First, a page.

Women Hold Up Half the Sky

Last night I saw a movie based on a book called Half the Sky, written by Nicholas D. Kristof and Sheryl WuDunn. Their work through this book and Nicholas’s New York Times column is an effort to galvanize the world to pay attention to women’s rights all over the world. I could get on my soapbox and provide statistics about poverty, sexual abuse, maternal death, but I think sharing my reflections about one story might be more compelling. Before I do, though, I will share one statistic with you: globally, at least one in three women are beaten or sexually abused in her lifetime. Since I myself am among the group of “one in three” (although I don’t discuss it often here), I want to focus on how one woman has catalyzed major change in her culture.

I want to talk about Woineshet, a young woman who was featured in short film directed by Marisa Tomei. She transformed her experience of being brutally raped into a forum for changing her culture for the betterment of women and therefore, also of men. In Ethiopian villages a common practice — which has been upheld by the law — is that of men raping women and girls, who are then usually forced into marriage with their attackers. As a result of making the offer of marriage later, men cannot be prosecuted for their attacks. In one village, about 70 percent of the marriages found their genesis in this practice.

Woineshet was 13 when she was raped. She journeyed two days for a physical exam in order to provide proof for authorities, only to be told that her virginity was in doubt because the wound looked old. Her attacker was arrested and released on bail; then he abducted Woineshet again and held her for a month, forcing her to sign a marriage certificate before she escaped. Before a judge — who suggested that she was fortunate that her attacker wanted to marry her even though she was no longer a “fresh virgin” — she replied to the question of whether she would marry her rapist with the simple answer: “I refuse.”

She has since, with the steadfast help of her father, gone on to complete her basic education and is pursuing a law degree. She has pursued her case through the legal system in order to win the right for women to prosecute their attackers. What is more heartening, however, is her work to educate people to effect change in the culture which supports this practice.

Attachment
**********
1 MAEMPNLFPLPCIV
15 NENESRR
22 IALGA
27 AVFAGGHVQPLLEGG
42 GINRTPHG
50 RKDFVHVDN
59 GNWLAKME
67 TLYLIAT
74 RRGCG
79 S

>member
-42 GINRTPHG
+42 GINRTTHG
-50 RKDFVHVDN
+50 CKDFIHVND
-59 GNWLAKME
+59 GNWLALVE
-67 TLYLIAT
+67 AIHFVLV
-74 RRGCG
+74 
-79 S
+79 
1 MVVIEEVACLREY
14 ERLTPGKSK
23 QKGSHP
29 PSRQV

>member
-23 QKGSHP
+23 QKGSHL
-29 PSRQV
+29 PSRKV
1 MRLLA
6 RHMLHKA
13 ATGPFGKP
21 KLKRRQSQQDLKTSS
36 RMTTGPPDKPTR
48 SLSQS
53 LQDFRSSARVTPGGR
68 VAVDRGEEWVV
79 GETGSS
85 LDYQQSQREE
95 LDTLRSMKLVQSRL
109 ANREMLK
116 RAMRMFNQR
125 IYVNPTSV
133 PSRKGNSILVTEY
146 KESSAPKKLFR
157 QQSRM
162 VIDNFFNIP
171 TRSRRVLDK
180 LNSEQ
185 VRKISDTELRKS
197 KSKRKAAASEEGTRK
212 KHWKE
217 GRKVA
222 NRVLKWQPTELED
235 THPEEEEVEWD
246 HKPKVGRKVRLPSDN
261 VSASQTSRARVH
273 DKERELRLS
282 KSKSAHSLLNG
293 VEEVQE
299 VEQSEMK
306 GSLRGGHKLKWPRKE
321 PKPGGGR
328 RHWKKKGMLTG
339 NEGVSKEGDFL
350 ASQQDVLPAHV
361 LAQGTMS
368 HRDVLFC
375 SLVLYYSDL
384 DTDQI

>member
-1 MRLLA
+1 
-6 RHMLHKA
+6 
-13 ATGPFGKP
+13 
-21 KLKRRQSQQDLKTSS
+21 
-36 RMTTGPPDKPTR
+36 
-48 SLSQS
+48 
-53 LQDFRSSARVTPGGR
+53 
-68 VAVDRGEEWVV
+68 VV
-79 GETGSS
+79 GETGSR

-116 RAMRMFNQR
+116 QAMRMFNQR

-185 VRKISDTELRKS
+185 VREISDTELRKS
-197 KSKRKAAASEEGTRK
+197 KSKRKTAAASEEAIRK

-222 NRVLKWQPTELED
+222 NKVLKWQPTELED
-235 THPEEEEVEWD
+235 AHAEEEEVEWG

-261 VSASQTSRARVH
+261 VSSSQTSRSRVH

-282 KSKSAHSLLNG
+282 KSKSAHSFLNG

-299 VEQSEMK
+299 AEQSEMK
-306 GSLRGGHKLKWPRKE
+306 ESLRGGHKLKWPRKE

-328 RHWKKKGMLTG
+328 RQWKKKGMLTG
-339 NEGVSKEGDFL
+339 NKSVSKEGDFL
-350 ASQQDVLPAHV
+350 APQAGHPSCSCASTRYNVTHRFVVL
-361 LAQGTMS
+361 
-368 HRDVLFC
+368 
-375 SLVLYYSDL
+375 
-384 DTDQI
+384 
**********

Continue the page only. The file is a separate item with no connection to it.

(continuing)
There is a scene in the film where Woineshet has visited a village, and the men and women gathered to hear her story. A young woman who was forced into marriage after her rape spoke about how she felt. She was unhappy; she wanted to have an education; she wanted to be someone; she was angry. Then the man who attacked her — her husband — spoke from his perspective, of how his actions made him feel like a successful man. It is tempting to feel outrage toward him, but instead I felt something else: hope. I listened to this man talk about how he felt at the time, and how he has come to understand how devastating his actions have been. And he offered to apologize to the woman he’d hurt, and kissed her feet. I realize those actions don’t “make it all better,” but that’s not the point. This enlightenment must occur for change and healing to occur. He cannot undo his actions, but he can atone. Person by person, culture changes. Woineshet is an example of resilience and perseverance at the young age of 21; imagine how she might improve the world throughout her lifetime.

Join the movement: Half the Sky. Women aren’t the problem; they’re the solution, along with men.

Explore posts in the same categories: Community, Education, Humanities, Motherhood, Regional

2 Comments on “Women Hold Up Half the Sky”

  1. CJ Brasiel Says:

    Kathryn, thank you for sharing this story and sharing the experience of the Half The Sky event. The amazing strength all the women in this book (as well as men) demonstrate to change their situations is incredibly inspiring to me. To do more, to see the potential for more in myself, the potential in every other person, the potential in the world is both overwhelming and empowering.

  2. Jan Says:

    This really is a serious problem across the world. It’s encouraging to see young girls beginning to win divorces after being forced into undesired marriages because of their culture. There is so much that still needs to be done.